Derivation of Lens Formula

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What is Lens?

A transmissive optical device that focuses on or disperses a light beam using refraction is known as a lens. Lenses are created from components such as plastic or glass and are ground and moulded or polished as per the desired pattern. Unlike a prism, a lens can focus light to form an image. Similarly, devices that disperse or focus radiation and waves other than visible light are also known as lenses, such as electron lenses, microwave lenses, acoustic lenses, or explosive lenses. 


What is the Lens Equation? 

The relationship among the image distance (v), object distance (u), and the focal length (f) of a lens is given by the Lens formula. Lens formula is relevant for convex as well as concave lenses. These lenses have negligible density. The Lens formula is given below.

                                                            1/v  -  1/u  =   1/f

Here, "v" is the distance of the image from the optical center of the lens, "u" is the distance of the object from the optical center of the lens and "f" is the focal length of the lens.


Derivation of Lens Formula

The lens formula establishes the relation between the object, and image distances from the optical center, and the focal length of a lens. 

Concave Lens: A concave lens diverges the parallel beam of light at the focal point and bends the light rays outward. It is also known as a diverging lens. A concave lens is thinner in the center and thicker at the edges and is used to correct myopia or short-sightedness.

  • Derivation of Lens maker Formula for Concave Lens

Let us consider an object OO’ located in front of the focal length of the concave lens " f " on the principal axis of the lens. The concave lens creates an erect and virtual image II’ at a range of "q" from the optical center of the lens, as shown in the below diagram.

[Image will be uploaded soon]

Consider  ⃤  OÓP and  ⃤  IÍP similar triangle

\[\frac{OO'}{II'}\] = \[\frac{O'P}{I'P}\]

\[\frac{OO'}{II'}\] = \[\frac{p}{q}\] ⟶ 1

 ⃤  EFP and  ⃤  IÍF 

\[\frac{EP}{II'}\] = \[\frac{PF}{I’F}\] ∵  EP = OO’

\[\frac{OO'}{II'}\] = \[\frac{PF}{I’F - PI’}\]  =  I’F = PF - PI’

\[\frac{OO'}{II'}\] = \[\frac{f}{f-q}\] ⟶ 2

Comparing equation 1 and 2,

\[\frac{p}{q}\] = \[\frac{f}{f-q}\]

p (f - q) = fp

pf - pq = fp

Dividing both sides by ‘pqf’,

\[\frac{pf}{pqf}\] - \[\frac{pq}{pqf}\] = \[\frac{fp}{pqf}\]

1/q - 1/f = 1/p

-1/q + 1/f = 1/p

For a concave lens: 

f = Negative

q = Negative 

∴ f = -f  and q = -q

Thus, \[\frac{1}{f}\] = \[\frac{1}{p}\] + \[\frac{1}{q}\]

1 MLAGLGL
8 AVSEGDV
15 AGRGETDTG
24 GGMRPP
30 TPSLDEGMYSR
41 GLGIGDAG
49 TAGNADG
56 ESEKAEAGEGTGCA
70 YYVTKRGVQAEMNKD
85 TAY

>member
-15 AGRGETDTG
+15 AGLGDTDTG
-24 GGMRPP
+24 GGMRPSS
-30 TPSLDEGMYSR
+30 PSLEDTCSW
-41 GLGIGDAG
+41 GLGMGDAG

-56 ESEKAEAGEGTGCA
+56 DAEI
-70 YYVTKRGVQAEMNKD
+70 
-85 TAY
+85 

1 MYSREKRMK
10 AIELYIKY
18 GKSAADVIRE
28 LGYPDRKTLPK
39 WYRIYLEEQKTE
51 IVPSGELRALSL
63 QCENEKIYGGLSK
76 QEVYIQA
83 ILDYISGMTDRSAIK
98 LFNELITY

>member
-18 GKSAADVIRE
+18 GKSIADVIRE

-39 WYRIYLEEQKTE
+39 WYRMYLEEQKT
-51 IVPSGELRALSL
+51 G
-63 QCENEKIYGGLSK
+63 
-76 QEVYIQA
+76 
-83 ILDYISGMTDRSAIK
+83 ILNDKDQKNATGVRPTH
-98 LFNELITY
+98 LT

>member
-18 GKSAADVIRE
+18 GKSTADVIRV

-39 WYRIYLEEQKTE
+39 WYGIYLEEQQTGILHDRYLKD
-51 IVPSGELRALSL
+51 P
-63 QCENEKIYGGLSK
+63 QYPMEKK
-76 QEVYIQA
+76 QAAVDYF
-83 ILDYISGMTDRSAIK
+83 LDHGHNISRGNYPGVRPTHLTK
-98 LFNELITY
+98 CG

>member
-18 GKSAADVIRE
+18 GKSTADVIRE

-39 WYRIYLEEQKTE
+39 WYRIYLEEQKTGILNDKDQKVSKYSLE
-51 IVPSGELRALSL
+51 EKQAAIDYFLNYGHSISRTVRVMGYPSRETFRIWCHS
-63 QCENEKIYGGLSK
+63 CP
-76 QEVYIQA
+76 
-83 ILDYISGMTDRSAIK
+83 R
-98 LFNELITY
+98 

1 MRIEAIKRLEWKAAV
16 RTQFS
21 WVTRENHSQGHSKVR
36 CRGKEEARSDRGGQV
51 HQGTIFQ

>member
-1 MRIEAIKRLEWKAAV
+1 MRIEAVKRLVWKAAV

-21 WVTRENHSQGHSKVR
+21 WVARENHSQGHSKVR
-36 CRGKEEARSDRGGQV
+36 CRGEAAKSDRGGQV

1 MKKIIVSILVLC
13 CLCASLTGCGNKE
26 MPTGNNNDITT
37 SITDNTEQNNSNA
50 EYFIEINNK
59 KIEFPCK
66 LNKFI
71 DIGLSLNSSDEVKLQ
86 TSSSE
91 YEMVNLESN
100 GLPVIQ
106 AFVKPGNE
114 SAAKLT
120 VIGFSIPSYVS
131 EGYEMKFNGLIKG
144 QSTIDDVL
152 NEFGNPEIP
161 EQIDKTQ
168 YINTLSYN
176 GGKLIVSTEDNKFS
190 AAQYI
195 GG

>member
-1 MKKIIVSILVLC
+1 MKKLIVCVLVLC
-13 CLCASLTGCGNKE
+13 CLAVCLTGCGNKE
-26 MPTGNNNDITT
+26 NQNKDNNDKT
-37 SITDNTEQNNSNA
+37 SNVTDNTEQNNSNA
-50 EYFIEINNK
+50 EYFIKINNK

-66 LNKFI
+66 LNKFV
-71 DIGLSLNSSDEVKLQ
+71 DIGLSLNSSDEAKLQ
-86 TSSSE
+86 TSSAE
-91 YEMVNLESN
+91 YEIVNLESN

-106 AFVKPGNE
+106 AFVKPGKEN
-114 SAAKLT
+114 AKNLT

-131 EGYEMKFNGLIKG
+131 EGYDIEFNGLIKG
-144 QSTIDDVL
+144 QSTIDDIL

• Derivation of Lens Formula for Convex Lens 

Convex Lens: A convex lens converges a parallel beam of light towards the principal axis. It is thicker at the center and is thinner at the edges. A convex lens is used to correct Hypermetropia or long-sightedness. It is also used in cameras as it produces a clear and crisp picture and focuses light. 

[Image will be uploaded soon]

Let us consider a convex lens with O as an optical center as shown in the diagram.

F = Principle focus 

f = Focal length

AB = Perpendicular to the principal axis at a distance beyond the focal length of the lens. 

A real, inverted magnified image A’B’ is formed, as shown in the diagram.

In the given diagram △ABO = △A’B’O

Therefore,

A’B’/AB = OB’/OB ………….1

Similarly, △A’B’F = △OCF , hence

A’B/OC = FB’/OF

But OC = AB

A’B/AB = FB’OF ………….2

Equating eq 1 and 2, 

OB’/OB = FB’/OF = \[\frac{OB'- OF}{OF}\]

Substituting the convention sign, we get:

OB =  -u 

OB’ = v 

OF = f

\[\frac{v}{-u}\] = \[\frac{v-f}{f}\]

Vf = -uv + uv or uf = uf - vf

Dividing uvf by both the sides, we get:

uv/uvf = uf/uvf - vf/uvf

⇒ \[\frac{1}{f}\] = \[\frac{1}{v}\] - \[\frac{1}{u}\]

∴ This is the lens equation formula.

FAQ (Frequently Asked Questions)

Q1. What is a Concave and Convex Lens?

Answer: The distribution of the lens depends upon how the rays of light bend when they travel through the lens. There are two types of lenses, a concave lens, and a convex lens. Convex lenses are thinner at the edges and thick in the center while a concave lens is thinner in the center and thicker at the edges. A concave lens is also identified as a diverging lens because it diverges the parallel light at the focal point and bends the light rays outward. The convex lens is known as a converging lens because it converges a parallel beam of light.

Q2. What is the difference between Lens and Mirrors?

Answer: The difference between lenses and mirrors is, mirrors have one focal point, whereas the lens has two focal points. In a lens, light rays are refracted while mirrors reflect light rays. A mirror is a glass surface with a silvery lining that presents an image through reflection, whereas a lens is a transparent plastic or glass material, with two surfaces joined together, of which one surface is curved. Mirrors are either plane or curved while the lens is always curved. There are six types of simple lenses and three types of mirrors.